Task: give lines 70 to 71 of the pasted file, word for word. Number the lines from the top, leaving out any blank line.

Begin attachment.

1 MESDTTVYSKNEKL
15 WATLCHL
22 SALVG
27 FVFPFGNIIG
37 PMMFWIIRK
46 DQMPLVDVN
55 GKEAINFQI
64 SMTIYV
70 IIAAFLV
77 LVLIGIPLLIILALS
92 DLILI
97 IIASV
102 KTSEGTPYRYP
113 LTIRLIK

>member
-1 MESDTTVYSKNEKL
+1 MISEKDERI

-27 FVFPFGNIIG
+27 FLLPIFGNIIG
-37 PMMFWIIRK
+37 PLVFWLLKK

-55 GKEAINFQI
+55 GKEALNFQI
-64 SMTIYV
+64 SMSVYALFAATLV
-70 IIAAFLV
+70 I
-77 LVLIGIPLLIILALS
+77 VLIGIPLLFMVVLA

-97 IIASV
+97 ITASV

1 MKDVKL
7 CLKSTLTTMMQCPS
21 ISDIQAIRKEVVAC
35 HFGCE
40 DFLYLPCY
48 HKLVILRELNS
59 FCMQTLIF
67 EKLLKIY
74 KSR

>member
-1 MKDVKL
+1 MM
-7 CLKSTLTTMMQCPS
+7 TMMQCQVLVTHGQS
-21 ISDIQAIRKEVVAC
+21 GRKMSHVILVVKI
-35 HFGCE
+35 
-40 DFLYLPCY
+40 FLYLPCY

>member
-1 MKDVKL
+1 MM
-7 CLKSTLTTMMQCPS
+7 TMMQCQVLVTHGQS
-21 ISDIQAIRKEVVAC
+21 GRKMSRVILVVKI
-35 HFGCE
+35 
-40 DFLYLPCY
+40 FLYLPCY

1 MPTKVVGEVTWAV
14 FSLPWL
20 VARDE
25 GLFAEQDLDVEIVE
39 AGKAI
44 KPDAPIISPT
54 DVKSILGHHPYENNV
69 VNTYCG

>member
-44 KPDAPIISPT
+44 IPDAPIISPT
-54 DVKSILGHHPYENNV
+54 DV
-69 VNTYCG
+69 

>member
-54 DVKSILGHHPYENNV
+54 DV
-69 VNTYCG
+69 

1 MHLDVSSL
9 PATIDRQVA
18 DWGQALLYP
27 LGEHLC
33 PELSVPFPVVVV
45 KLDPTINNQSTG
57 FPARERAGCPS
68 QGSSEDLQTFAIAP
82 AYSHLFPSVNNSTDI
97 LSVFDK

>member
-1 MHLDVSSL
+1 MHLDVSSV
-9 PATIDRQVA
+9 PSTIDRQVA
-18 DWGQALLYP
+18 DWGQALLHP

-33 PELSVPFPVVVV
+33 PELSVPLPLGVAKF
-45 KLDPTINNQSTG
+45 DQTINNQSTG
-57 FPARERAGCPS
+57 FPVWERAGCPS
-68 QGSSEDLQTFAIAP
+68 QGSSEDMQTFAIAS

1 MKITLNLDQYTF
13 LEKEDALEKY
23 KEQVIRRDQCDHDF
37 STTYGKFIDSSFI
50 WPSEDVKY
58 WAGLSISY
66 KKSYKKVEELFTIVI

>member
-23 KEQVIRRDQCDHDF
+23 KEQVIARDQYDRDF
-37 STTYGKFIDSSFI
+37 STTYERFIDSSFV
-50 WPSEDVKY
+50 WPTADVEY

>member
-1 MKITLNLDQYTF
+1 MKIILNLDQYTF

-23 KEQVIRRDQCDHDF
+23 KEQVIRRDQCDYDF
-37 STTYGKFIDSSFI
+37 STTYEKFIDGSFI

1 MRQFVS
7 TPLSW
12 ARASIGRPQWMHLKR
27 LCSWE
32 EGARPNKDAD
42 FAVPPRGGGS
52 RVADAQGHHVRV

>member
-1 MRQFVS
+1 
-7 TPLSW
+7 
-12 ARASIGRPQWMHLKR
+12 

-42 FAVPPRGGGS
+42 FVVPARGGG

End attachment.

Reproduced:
69 VNTYCG

>member